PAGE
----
When Identity Theft Hits Home

Many identity theft victims are surprised to find that the individual responsible for stealing their personal information is someone they know.

In fact, nearly one-third of all victims discover a relative was responsible for stealing their identity, according to the Federal Trade Commission. 

Last month, Indiana radio personality Kelli Jack-Kelly was accused of using four family members' identities to open credit accounts, the Indianapolis Star reports. Jack-Kelly's father, aunt, father-in-law and mother-in-law are the alleged victims and say they were unaware of the fraud at first, because police say Jack-Kelly had the bills sent to her home.

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Unfortunately this situation is all too common.

Tammy Brewer, also in Indiana, stole the identities of her ex-husband and their four daughters, according to the Post-Tribune. She received an 8-year sentence in April. Her ex-husband said in court that she used his Social Security number and then a daughter’s to get a job and opened credit cards and student loans using the children's identities. Brewer also forged checks from a man in a nursing home, but he was not related to her.

Seniors and children are sadly the most frequent targets.

Axton Betz-Hamilton told KTVN in Nevada that she was 19 when she learned her mother had stolen her identity when she was 11— after first stealing her father and grandfather's identities. Betz-Hamilton's mother had already been dead several years before the fraud was discovered.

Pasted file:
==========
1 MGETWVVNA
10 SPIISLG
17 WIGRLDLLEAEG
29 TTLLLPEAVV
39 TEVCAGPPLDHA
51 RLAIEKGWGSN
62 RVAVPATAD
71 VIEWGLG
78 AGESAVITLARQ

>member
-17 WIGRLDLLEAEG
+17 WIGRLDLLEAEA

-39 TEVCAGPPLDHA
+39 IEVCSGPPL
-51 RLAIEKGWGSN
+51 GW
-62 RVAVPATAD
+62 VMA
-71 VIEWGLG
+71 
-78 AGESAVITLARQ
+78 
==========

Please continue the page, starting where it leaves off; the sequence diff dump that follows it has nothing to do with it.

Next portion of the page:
"My credit report was 10-pages long full of fraudulent credit card entries and associated collection agency entries," she told KTVN.

Those victimized by family members often pay the debts and choose not to involve the authorities, because they don't want to be responsible for a loved one going to jail or feel pressured by them.

"When someone you don’t know steals your identity, it’s very impersonal," Mari J. Frank, a lawyer who works with people whose identities have been stolen, said in a New York Times interview. "They just want money. But when it’s a family member, it’s far more emotionally destructive."

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